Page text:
Google Fonts fonts are royalty-free, so they can be downloaded for free and you can do whatever you want with them, no strings attached!
Free fonts can be awesome, and there are thousands of them on the web. But the problem is that most of them are sometimes a bit overused or unattractive. So how do you save money on your fonts while still getting the quality you’ve come to expect from a paid product? In two words: Google Fonts. You can also consult our selection of free font sites if you want to change your creamery.
Launched in 2010, Google Fonts is a repository of open-source typographic projects, generally of very good quality. These fonts are also completely free. No donation in sight, and you’ll never be bombarded with pop-up requests asking you to upgrade to a more fully-featured premium version.
Additionally, you can use Google Fonts in both personal and commercial projects. You can modify them without asking permission and use them to create logos for your customers and for any product you sell.
Technically, Google Fonts is also very easy to use online. Rather than fussing with multiple font files, you can use Google’s CSS API to embed fonts directly on your website. In addition, the fonts are light and compressed, which allows fast and efficient loading at a time when performance becomes key for all digital players.
How to choose ?
How to choose the best Google Fonts font for your project? First, you need to check if it is suitable for the design elements you are using. Some fonts are suitable for normal sized body text but not for large titles, and vice versa. You should also make sure that the fonts contain all the characteristics you need. Is the font available in a sufficient range of weights and styles? Think specifications: do you need several languages, intensive use of numbers, fractions, etc.?
You should also consider readability: it is interesting, for example, to compare the O and the 0, the l and the 1, to see to what extent they differ. And if you need a lot of design flexibility, are there multiple widths and sizes (different versions of a typeface meant to be used at different sizes), or is the typeface available as a variable font ? With all that in mind, here is our pick of 10 great Google Fonts.
1. DM Without by Colophon
DM Sans is a low contrast sans serif font intended for use in small text. It was designed by Colophon as an evolution of Jonny Pinhorn’s ITF Poppins. The font supports a set of extended Latin glyphs, particularly suitable for English and other European/Western languages.
2. Space Grotesk by Florian Karsten
Space Grotesk is a sans-serif based on Colophon’s fixed-width Space Mono (2016). Originally designed by Florian Karsten in 2018, he particularly worked on its readability.
3. Inter by Rasmus Anderson
Made by Swedish software designer Rasmus Andersson, Inter is a variable font specially designed for computer screens, with a high height for easy readability of upper and lower case text. It also includes several OpenType features, including tabular numerals, contextual alternations that adjust punctuation based on the shape of the surrounding glyphs, and a slashed zero for when you need to distinguish the zero from the letter O.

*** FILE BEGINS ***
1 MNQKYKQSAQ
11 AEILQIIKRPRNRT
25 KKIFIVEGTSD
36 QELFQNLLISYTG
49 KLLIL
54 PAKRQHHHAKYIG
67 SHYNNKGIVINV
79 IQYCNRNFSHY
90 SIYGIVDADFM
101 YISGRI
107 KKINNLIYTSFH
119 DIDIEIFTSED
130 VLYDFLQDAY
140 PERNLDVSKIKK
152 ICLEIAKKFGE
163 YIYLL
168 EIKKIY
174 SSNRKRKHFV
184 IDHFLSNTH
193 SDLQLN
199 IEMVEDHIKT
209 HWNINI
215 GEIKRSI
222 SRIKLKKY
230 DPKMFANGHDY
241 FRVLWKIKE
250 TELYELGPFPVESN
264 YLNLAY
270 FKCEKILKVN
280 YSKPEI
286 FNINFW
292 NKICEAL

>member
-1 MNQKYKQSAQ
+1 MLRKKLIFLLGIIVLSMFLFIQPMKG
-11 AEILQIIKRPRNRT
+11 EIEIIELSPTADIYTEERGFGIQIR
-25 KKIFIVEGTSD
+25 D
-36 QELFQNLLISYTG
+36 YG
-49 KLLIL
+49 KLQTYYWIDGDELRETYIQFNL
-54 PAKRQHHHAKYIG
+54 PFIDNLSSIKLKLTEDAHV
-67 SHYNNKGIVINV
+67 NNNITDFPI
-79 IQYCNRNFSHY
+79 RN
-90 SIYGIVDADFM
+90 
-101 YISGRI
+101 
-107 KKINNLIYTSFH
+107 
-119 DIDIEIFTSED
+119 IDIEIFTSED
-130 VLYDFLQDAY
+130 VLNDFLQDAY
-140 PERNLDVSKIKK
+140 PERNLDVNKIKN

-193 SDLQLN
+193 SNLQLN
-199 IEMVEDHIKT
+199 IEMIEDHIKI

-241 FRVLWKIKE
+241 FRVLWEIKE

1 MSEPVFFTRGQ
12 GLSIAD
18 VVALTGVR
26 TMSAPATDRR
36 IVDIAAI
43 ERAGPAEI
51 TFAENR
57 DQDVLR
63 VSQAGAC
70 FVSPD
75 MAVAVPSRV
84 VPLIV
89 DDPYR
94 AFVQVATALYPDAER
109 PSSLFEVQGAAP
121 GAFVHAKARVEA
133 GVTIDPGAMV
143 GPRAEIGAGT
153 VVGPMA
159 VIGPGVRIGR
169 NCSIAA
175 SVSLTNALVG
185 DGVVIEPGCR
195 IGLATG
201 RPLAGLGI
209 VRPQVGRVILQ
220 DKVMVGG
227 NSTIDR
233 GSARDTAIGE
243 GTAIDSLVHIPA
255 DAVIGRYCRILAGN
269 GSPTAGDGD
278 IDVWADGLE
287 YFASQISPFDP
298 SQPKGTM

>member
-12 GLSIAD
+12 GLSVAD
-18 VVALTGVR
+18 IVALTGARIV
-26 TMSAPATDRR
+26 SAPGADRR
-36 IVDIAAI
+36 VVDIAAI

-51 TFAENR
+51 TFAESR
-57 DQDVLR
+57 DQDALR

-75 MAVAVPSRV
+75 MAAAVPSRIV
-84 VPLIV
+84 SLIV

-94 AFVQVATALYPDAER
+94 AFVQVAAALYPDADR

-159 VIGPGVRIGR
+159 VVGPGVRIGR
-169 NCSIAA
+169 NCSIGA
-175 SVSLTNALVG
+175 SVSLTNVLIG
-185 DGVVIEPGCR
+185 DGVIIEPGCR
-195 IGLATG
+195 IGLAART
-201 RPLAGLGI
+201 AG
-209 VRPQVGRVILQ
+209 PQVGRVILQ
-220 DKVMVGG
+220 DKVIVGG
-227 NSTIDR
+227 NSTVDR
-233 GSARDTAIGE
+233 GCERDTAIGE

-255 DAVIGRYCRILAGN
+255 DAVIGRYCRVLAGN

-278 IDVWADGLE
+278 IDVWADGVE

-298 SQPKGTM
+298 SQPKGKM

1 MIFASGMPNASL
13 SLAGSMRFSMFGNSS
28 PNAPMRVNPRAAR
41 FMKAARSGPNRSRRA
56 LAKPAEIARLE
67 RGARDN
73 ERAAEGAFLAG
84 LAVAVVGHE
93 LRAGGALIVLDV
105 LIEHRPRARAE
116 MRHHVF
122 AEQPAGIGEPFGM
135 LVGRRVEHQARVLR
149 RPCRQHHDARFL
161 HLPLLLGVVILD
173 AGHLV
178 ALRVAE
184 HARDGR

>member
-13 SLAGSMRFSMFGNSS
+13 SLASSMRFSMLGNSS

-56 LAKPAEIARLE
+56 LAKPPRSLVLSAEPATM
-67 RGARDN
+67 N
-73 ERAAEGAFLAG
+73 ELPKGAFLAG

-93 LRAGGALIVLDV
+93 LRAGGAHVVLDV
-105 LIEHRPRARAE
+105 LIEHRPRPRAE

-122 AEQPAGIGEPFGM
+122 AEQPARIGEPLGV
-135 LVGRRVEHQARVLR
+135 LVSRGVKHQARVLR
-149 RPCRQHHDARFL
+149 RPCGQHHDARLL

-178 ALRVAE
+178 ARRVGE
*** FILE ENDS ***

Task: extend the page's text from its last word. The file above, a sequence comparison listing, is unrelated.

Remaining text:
4. Eczar by Vaibhav Singh
Eczar is designed to bring liveliness and vigor to writing. This font family offers a strong blend of personality and performance, both in text sizes and display settings, and offers a wide expressive range. The drawing display qualities intensify with increasing text and body size, which works well for titles and display.
5. Work Without by Wei Huang
Inspired by fonts from Stephenson Blake, Miller and Richard, and Bauerschen Giesserei, Work Sans is streamlined and optimized for different screen resolutions.
6. Manrope by Mikhail Sharanda and Mirko Velimirovic
In 2018, Mikhail Sharanda designed Manrope, an open-source modern font family. A crossover of different types of fonts, it is semi-condensed, semi-rounded and semi-geometric. It employs minimal thickness variations. In 2019, Mikhail collaborated with Mirko Velimirovic to convert it into a variable typeface.
7. Fira by Carrois
Led by the Berlin design office Carrois, the Fira is designed to integrate with Mozilla’s FirefoxOS. More broadly, this typeface aims to cover the readability needs of a wide range of screen quality. It comes in three widths, all accompanied by italic styles, and includes a Mono Spaced variant.
8. PT Serif by Alexandra Korolkova, Olga Umpeleva and Vladimir Yefimov
Released by ParaType in 2010, PT Serif is designed for use with PT Sans and harmonized in metrics, proportions, weights and design. Regular and bold sizes, along with corresponding italics, form a standard font family for body text. In addition, two legend styles in regular and italic are intended for small sizes.
9. Cardo by David Perry
Cardo is a large Unicode font specially designed for the needs of classicists, biblical scholars, medievalists, and linguists. It is also ideal for general composition projects seeking an “old world” look. Its vast character set supports many modern languages, as well as those needed by specialists. The font set includes ligatures, old-fashioned numerals, true small caps, and a variety of punctuation and space characters.
10. Free Franklin by Pablo Impallari
Under the impetus of the Argentinian Impallari Type, the Libre Franklin is an interpretation of Morris Fuller Benton’s most classic Franklin Gothic. This versatile sans serif typeface is suitable for body text and headings, and its typefaces feature distinctive rounded corners that become apparent at larger sizes.